You know you’ve become the stereotypical parent when you find yourself screaming at the top of your lungs, asking your child to clean his room! But don’t worry; getting them to tidy up their space is not such an impossible task. Here are some tips you can do to encourage your kids to clean their room:

Encourage the ‘cleaning-up’ habit while your kids are young. The younger your kids are, the easier it is to get them to help out in the household. Most kids four and below would find it an adventure if they just see you doing it. After all, they are at that age when they like to model everything you do. If they see that you like it, they’d likely catch on.

Affirm efforts rather than results. Some parents can get rather compulsive, expecting kids to clean up in the same manner that they do. But if you want to encourage good habits, it’s great to appreciate interest and attempt, no matter how small. So, start praising! Even if it’s just the socks that’s in order and everything else is in disarray. If your kids can see that what they do is pleasing to you, they’re more likely to continue their efforts.

Have systems of organization set up. For some kids, cleaning their rooms is like rocket science, so break things down to 1-2-3. Set up a system of organization that they can follow. For instance, have labeled boxes ready where toys should go. Create shelves for schoolbooks and video cartridges. Set up hampers for soiled clothes. Label drawers and cabinets. A clear knowledge of which stuff should go where can go a long way in restoring order in your children’s rooms.

Make it fun! Like any activity, make cleaning up fun. Perhaps you can set it up as a family affair, a good-natured contest of sorts among family members. Maybe you can schedule cleaning time while listening your children’s favorite music. You can even make it a pre-requisite to something kids would enjoy, like a video game they like or a visit to their favorite restaurant. Make it an adventure and they’d more likely get on board.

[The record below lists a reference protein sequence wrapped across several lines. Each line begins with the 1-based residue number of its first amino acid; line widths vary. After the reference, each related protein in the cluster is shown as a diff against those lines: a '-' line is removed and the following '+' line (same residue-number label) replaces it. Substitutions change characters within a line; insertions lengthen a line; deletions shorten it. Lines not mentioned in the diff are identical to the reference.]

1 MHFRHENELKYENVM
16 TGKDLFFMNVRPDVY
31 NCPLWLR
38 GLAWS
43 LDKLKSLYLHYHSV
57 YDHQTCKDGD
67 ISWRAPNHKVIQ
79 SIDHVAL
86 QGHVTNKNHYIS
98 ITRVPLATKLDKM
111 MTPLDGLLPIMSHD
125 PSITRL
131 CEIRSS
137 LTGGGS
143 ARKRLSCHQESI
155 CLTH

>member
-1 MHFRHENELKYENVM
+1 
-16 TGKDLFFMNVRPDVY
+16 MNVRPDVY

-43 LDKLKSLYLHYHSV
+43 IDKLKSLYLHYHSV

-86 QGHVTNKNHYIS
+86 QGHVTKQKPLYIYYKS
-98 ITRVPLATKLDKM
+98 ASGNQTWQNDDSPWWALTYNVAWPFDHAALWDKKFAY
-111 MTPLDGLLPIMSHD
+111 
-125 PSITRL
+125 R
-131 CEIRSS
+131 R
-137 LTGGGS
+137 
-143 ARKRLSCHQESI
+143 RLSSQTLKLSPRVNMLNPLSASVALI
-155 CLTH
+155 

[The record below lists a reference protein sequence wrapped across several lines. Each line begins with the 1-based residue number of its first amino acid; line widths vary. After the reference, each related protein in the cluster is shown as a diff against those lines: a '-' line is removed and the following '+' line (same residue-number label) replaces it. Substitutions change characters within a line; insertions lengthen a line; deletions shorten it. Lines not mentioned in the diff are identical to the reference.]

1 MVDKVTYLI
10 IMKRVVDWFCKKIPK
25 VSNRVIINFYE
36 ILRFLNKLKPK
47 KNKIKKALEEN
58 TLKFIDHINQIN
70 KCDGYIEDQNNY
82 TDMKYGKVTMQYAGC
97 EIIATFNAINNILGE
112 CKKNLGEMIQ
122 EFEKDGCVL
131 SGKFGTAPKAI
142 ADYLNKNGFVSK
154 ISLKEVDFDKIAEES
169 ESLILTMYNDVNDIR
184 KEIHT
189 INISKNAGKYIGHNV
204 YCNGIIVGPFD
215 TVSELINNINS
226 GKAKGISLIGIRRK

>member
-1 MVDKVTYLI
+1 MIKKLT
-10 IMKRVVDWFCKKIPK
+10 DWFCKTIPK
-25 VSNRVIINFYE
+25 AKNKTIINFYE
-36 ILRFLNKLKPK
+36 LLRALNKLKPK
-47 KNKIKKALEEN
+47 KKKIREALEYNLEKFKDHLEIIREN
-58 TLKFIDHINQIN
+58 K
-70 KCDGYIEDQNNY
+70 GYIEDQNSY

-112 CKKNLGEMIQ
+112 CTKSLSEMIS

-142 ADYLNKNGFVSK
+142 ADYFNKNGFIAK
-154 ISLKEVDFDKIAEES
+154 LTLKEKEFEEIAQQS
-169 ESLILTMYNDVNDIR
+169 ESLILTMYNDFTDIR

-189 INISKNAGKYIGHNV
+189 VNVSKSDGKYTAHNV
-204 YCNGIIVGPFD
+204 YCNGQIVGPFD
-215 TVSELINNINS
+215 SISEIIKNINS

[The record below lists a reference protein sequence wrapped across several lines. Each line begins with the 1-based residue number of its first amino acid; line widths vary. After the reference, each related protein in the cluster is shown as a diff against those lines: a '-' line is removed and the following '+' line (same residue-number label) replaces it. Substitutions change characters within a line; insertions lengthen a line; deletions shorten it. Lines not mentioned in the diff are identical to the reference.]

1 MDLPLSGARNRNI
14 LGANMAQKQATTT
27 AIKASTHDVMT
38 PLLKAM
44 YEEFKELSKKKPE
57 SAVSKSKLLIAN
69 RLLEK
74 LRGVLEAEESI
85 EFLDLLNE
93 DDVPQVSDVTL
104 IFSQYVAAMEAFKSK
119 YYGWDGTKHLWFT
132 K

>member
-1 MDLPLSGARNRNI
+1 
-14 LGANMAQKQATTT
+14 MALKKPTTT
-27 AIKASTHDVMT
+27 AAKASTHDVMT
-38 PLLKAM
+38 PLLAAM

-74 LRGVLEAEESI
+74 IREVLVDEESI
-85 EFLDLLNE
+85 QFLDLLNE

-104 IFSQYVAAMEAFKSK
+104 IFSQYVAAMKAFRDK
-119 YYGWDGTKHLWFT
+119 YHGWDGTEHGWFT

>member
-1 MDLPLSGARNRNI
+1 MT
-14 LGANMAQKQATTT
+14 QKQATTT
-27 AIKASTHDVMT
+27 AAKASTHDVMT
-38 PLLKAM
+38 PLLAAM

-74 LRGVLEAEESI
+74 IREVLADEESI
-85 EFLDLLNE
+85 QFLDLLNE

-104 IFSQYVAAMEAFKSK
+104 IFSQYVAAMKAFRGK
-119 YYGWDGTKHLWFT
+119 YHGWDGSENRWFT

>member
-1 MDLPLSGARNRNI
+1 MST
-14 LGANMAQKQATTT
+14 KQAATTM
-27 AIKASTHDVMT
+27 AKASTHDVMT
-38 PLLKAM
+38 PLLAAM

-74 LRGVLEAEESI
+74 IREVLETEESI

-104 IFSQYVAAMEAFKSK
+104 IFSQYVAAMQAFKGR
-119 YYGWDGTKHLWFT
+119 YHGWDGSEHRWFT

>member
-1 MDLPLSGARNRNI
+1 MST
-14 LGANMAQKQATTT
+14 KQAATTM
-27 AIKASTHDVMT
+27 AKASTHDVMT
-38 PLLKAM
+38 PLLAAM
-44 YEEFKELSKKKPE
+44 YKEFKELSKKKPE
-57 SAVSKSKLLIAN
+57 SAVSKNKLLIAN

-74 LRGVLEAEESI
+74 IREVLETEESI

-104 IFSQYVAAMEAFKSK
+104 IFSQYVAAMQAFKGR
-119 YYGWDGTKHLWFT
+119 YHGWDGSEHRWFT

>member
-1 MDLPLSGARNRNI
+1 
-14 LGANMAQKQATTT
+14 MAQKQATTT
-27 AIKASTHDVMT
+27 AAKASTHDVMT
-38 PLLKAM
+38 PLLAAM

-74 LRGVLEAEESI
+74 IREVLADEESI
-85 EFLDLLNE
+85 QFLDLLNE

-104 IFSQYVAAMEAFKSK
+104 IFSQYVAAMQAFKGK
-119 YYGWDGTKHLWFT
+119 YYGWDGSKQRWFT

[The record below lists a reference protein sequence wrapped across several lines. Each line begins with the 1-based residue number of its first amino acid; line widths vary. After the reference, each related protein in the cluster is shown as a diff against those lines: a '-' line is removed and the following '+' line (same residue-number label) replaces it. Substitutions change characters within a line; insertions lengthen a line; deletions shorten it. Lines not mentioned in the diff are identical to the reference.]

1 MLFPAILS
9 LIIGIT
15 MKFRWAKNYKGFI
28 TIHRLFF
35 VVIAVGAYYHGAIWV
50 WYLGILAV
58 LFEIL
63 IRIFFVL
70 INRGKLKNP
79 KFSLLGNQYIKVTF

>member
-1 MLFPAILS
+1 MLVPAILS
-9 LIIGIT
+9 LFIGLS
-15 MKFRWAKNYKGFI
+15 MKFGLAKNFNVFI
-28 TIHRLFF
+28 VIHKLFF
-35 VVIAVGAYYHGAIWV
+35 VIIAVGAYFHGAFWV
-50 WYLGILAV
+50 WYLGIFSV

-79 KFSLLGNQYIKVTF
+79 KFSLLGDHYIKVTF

Create boundaries. Here’s something that helps: creating ‘areas of order’ and ‘areas of freedom.’ The former is a place where cleanliness is mandatory; the latter is a place where kids are allowed to pig out! Younger kids can easily understand boundaries like this if you teach them early on and you’re consistent with the rules.

Grant teenagers some leeway. Now if you’re dealing with adolescents, don’t ask for perfection. A little disorder can be their way of establishing individuality or autonomy. In this case, just set up a minimum cleanliness and order requirement, e.g. always have clean sheets with no dirty laundry running loose about, and relax about everything else.

Getting you children to clean up their rooms may be a headache, but it’s more than doable. But don’t forget to account too for individual differences and personality quirks! What may look as disorderly to you may be orderly to your kids; they may even find chaos soothing as is the case with creative personalities. When your kids lose track of stuff more in an orderly room than a disorderly one, then maybe he should be left alone to his style!